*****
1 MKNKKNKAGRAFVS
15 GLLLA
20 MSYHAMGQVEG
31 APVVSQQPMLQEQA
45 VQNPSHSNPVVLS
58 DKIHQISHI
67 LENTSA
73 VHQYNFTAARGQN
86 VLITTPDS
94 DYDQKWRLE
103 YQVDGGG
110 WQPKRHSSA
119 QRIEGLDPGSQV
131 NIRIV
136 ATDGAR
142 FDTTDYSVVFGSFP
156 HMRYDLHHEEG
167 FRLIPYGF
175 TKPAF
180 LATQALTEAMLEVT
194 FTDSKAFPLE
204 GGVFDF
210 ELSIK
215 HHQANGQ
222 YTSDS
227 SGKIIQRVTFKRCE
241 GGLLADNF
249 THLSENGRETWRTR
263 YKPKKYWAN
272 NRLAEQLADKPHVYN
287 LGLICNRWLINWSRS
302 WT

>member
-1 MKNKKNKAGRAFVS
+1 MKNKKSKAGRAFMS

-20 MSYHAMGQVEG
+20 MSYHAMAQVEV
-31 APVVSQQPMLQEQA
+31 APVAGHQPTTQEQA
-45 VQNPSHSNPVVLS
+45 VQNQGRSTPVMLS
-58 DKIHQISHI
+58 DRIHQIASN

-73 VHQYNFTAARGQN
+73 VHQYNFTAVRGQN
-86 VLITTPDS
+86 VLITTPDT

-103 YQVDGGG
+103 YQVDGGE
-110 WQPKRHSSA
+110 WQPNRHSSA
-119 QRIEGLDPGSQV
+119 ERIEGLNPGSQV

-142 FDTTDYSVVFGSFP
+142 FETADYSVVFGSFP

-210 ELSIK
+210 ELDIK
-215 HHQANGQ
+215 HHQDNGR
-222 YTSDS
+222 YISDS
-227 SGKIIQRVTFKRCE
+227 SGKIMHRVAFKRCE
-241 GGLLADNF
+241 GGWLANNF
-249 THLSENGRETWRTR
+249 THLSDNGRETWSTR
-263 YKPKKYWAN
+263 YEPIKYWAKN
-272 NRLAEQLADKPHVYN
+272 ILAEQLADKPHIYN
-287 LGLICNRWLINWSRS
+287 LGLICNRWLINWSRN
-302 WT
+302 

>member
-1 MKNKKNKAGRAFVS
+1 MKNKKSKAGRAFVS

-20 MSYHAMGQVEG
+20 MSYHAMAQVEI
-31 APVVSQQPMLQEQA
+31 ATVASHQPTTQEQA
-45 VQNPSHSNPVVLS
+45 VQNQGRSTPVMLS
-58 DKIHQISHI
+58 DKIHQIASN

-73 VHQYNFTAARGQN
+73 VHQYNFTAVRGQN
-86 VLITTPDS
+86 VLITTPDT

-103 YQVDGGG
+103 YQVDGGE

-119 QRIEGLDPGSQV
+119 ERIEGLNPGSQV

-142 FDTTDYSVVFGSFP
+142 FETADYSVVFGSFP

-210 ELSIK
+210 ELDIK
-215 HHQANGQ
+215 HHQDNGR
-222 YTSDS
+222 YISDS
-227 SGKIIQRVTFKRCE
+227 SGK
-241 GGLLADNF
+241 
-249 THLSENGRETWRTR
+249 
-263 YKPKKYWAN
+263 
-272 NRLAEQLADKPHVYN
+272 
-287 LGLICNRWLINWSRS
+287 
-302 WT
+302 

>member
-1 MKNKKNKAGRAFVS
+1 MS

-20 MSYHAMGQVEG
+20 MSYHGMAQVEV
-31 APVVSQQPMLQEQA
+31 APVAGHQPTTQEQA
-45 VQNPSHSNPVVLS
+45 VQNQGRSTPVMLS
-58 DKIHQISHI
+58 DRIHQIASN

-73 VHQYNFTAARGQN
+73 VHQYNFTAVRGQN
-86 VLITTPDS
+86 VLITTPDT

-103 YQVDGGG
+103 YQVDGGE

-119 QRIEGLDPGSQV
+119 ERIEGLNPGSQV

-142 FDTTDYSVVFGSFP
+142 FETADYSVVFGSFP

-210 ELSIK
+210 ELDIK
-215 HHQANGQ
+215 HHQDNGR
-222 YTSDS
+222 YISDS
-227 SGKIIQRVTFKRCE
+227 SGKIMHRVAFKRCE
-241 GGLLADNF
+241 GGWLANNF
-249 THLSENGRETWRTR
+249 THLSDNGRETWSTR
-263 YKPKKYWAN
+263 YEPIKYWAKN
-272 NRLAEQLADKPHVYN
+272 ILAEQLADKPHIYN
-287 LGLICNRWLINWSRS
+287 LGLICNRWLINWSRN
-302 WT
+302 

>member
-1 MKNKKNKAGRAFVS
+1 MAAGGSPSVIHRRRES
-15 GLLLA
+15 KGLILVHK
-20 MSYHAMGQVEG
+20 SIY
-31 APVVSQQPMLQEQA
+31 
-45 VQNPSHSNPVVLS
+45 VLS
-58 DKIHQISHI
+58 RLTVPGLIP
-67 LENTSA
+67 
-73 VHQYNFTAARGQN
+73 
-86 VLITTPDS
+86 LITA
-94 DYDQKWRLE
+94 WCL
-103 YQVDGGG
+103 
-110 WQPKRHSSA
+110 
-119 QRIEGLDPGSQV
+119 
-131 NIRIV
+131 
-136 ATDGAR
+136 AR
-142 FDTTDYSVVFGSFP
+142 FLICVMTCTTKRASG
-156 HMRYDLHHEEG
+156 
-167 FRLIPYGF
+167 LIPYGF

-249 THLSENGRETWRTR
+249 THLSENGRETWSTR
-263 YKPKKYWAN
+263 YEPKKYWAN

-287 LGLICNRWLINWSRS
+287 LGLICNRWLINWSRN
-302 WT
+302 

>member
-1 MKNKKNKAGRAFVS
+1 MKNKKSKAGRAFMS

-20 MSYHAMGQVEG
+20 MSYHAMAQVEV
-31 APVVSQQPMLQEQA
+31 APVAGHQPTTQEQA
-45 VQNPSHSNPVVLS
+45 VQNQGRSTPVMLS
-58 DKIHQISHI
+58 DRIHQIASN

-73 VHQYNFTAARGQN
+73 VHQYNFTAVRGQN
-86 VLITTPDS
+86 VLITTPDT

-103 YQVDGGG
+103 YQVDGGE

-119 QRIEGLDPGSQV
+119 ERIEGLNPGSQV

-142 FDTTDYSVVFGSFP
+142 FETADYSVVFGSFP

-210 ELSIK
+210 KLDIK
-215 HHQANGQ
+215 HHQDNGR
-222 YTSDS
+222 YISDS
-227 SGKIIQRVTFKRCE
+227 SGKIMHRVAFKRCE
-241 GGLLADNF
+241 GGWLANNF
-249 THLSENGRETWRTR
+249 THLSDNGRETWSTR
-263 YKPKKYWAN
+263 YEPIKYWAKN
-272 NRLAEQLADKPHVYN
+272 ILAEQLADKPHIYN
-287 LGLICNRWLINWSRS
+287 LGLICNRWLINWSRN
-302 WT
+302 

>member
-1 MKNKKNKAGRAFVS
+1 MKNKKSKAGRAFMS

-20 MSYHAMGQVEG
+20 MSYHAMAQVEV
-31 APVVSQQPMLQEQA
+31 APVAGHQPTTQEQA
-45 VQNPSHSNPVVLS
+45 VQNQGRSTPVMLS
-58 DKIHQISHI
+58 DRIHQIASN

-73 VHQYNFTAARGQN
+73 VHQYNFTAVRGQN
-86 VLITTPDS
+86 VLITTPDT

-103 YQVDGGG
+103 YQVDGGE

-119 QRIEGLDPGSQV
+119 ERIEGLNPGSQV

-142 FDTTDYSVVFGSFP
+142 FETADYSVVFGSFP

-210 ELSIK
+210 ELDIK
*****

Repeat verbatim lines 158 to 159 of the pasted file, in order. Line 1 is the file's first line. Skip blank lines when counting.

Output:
>member
-1 MKNKKNKAGRAFVS